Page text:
Why the Restrictions on Soccer Game Spectators Don’t Make Sense

Why the Restrictions on Soccer Game Spectators Don’t Make Sense

Hannah Schager, Contributer

Stamford High has installed a new rule in light of the pandemic that has prohibited family members, friends and students from watching soccer games from the bleachers. This rule was obviously installed to prevent spectators of the games from sitting too close to one another, speaking without masks, and essentially breaking social distancing policies while also endangering the health of the players. 

Spectators have found a loophole in this guideline: watching the games anyway from beyond school property, not socially distanced. Friends and family can be seen stationed all along the fences surrounding the turf, enjoying the games from not-so-far-away. This is being either ignored or allowed by the staff and soccer coaches, who have not yet prevented the onlookers from attending these games. Even though they are not following social distancing protocols, fans are technically allowed to be there as long as they are not on the sidelines of the field.

So one might have to ask themselves, why not just let them watch from the bleachers? 

The concept of sports being allowed is confusing to say the least, and is hypocrisy at its finest. Players are not constantly six feet apart, perpetually sweating near each other, and not to mention shoving one another. While people who simply watch the game from afar could, with the right enforcements, sit apart from one another and wear masks.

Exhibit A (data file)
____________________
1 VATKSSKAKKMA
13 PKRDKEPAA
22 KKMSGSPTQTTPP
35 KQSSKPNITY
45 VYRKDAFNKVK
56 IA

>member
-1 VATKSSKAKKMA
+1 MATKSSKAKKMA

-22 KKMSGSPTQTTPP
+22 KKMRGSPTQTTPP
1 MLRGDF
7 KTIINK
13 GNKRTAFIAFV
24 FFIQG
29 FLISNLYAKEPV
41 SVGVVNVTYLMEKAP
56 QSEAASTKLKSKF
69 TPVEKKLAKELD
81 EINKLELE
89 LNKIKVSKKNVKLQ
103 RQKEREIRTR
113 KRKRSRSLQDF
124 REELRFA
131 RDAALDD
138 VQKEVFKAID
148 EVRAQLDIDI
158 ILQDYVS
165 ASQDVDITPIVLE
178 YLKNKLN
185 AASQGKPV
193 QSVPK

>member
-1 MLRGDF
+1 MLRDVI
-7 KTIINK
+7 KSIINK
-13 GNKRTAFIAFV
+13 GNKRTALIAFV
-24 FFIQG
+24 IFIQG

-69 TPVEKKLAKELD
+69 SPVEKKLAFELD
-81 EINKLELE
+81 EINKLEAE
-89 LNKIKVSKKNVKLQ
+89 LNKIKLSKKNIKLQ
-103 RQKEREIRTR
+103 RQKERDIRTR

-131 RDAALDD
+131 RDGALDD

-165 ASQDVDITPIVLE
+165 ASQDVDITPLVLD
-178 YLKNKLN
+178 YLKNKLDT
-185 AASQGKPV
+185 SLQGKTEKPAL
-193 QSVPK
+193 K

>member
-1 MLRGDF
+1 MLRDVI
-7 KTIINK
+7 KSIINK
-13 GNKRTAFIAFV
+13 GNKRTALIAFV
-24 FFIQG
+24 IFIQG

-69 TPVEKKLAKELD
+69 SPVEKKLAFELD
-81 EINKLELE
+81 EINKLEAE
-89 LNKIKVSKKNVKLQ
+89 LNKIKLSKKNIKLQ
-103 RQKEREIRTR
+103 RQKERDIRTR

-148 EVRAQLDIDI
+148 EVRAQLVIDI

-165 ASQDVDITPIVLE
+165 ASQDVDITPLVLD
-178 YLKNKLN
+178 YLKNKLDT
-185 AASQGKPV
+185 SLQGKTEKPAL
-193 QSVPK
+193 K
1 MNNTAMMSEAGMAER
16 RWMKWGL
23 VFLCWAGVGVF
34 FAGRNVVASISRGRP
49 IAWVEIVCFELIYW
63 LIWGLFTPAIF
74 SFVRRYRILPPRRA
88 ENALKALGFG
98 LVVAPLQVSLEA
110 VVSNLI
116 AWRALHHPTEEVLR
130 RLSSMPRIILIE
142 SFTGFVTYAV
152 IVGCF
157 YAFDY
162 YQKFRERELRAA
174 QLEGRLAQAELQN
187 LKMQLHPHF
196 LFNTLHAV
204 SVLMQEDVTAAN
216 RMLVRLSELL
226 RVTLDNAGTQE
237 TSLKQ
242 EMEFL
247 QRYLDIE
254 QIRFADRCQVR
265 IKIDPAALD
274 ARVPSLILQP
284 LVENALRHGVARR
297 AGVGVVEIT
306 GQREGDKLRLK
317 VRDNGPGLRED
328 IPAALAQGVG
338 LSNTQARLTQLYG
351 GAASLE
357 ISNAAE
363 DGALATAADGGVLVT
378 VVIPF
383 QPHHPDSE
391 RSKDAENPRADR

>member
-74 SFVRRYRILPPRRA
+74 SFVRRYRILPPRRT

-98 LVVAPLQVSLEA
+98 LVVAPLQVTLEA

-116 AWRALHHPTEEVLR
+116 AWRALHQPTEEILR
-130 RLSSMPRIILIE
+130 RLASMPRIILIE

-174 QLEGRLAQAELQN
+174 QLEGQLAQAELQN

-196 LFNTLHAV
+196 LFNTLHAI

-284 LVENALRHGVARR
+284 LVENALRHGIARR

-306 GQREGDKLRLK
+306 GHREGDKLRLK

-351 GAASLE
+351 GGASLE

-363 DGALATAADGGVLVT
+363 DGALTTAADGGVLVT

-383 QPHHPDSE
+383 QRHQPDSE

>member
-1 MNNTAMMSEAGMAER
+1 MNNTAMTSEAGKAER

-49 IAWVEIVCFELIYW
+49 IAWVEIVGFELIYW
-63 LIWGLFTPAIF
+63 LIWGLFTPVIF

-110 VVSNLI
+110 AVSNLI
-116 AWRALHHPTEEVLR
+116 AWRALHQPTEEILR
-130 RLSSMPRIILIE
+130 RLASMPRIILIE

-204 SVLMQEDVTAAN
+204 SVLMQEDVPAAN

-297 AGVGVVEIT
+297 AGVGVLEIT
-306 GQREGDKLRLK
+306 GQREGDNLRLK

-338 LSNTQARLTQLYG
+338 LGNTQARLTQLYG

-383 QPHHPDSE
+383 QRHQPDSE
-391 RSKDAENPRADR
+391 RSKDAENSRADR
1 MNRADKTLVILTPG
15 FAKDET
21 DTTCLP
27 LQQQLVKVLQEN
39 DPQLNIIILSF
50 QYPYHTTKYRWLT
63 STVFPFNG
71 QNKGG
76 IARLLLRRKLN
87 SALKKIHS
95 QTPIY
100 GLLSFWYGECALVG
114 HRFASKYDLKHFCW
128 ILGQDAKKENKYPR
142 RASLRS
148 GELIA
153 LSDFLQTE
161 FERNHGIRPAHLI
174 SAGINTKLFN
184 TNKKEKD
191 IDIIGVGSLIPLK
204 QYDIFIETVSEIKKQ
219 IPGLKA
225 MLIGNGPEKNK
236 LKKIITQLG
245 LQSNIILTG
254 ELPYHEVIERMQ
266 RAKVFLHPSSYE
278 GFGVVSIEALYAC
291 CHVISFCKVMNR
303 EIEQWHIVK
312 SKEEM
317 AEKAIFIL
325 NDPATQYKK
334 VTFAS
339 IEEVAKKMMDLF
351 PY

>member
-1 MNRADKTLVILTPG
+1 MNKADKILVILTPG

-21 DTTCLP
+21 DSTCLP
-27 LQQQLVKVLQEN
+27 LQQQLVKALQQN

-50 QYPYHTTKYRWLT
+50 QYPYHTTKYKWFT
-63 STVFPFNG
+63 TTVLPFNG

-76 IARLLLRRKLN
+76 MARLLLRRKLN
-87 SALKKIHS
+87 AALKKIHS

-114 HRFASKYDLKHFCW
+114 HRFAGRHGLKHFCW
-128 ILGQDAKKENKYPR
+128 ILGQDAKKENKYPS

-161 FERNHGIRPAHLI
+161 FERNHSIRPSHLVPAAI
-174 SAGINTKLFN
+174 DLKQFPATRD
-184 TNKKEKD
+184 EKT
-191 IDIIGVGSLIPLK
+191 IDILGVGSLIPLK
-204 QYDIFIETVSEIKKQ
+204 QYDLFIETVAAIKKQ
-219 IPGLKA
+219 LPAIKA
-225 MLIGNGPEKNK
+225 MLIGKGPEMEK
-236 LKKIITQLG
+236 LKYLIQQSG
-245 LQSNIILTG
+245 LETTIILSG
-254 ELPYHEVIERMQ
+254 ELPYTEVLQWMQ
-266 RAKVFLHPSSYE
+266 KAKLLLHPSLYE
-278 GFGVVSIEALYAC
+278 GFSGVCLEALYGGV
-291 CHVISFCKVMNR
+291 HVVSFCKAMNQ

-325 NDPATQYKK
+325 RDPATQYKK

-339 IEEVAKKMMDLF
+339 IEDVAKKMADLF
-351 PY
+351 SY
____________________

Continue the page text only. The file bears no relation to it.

Students and those who are standing along the fences are moreover being put at risk due to this overlooked issue. The result of this regulation being the very thing they were trying to prevent people from doing: putting themselves at risk. 

If the prospect of having people watch the game from the bleachers is too scary and unsafe for the teams, what is the difference in them watching from the fenced sidelines? Isn’t that just as hazardous- if not more? If students aren’t granted permission to watch the games, then don’t let them watch them at all. However, if people are allowed to watch, then let them do so from the bleachers in which space and mask regulations can be supervised. Perhaps markers could be put on the seats to indicate where potential soccer fans could observe? Or maybe each player could have a supervised amount of guests that are allowed to watch each game? People could sit in the stands six feet apart in a safe manner, in which no one is vulnerable. 

The idea that people are allowed to watch the girls and boys soccer matches outside of Stamford High coaches’ eyesight is borderline comedic and extremely confusing. It also does not accomplish the intended goal of keeping students and players healthy and secure.